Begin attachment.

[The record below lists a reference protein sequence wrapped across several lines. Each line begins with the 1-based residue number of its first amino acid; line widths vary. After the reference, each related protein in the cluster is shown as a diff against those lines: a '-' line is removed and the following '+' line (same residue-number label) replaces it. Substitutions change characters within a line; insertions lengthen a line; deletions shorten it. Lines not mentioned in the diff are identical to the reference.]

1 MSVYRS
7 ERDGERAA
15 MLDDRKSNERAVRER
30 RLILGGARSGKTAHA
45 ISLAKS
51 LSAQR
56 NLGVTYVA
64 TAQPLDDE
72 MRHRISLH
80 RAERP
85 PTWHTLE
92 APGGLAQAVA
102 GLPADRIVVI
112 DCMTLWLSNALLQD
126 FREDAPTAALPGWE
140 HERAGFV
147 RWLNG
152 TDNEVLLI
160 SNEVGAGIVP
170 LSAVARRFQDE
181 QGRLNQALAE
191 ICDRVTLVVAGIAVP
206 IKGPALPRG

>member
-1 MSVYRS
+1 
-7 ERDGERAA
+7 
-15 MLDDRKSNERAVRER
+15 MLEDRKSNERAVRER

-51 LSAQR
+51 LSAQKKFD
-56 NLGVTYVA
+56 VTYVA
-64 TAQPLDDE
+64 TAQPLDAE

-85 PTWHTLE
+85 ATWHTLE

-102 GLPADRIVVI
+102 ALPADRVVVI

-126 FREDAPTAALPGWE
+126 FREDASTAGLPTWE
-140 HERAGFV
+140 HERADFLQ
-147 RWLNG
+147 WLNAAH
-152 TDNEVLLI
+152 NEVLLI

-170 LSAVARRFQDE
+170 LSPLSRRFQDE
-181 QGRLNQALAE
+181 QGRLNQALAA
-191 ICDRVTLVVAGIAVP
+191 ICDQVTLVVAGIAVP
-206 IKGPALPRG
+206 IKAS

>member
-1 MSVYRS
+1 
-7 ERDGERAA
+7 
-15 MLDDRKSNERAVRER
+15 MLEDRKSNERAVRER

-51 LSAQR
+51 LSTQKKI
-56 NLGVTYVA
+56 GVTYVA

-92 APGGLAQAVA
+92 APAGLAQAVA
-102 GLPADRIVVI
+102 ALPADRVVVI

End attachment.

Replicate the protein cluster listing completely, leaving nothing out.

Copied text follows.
[The record below lists a reference protein sequence wrapped across several lines. Each line begins with the 1-based residue number of its first amino acid; line widths vary. After the reference, each related protein in the cluster is shown as a diff against those lines: a '-' line is removed and the following '+' line (same residue-number label) replaces it. Substitutions change characters within a line; insertions lengthen a line; deletions shorten it. Lines not mentioned in the diff are identical to the reference.]

1 MSVYRS
7 ERDGERAA
15 MLDDRKSNERAVRER
30 RLILGGARSGKTAHA
45 ISLAKS
51 LSAQR
56 NLGVTYVA
64 TAQPLDDE
72 MRHRISLH
80 RAERP
85 PTWHTLE
92 APGGLAQAVA
102 GLPADRIVVI
112 DCMTLWLSNALLQD
126 FREDAPTAALPGWE
140 HERAGFV
147 RWLNG
152 TDNEVLLI
160 SNEVGAGIVP
170 LSAVARRFQDE
181 QGRLNQALAE
191 ICDRVTLVVAGIAVP
206 IKGPALPRG

>member
-1 MSVYRS
+1 
-7 ERDGERAA
+7 
-15 MLDDRKSNERAVRER
+15 MLEDRKSNERAVRER

-51 LSAQR
+51 LSAQKKFD
-56 NLGVTYVA
+56 VTYVA
-64 TAQPLDDE
+64 TAQPLDAE

-85 PTWHTLE
+85 ATWHTLE

-102 GLPADRIVVI
+102 ALPADRVVVI

-126 FREDAPTAALPGWE
+126 FREDASTAGLPTWE
-140 HERAGFV
+140 HERADFLQ
-147 RWLNG
+147 WLNAAH
-152 TDNEVLLI
+152 NEVLLI

-170 LSAVARRFQDE
+170 LSPLSRRFQDE
-181 QGRLNQALAE
+181 QGRLNQALAA
-191 ICDRVTLVVAGIAVP
+191 ICDQVTLVVAGIAVP
-206 IKGPALPRG
+206 IKAS

>member
-1 MSVYRS
+1 
-7 ERDGERAA
+7 
-15 MLDDRKSNERAVRER
+15 MLEDRKSNERAVRER

-51 LSAQR
+51 LSTQKKI
-56 NLGVTYVA
+56 GVTYVA

-92 APGGLAQAVA
+92 APAGLAQAVA
-102 GLPADRIVVI
+102 ALPADRVVVI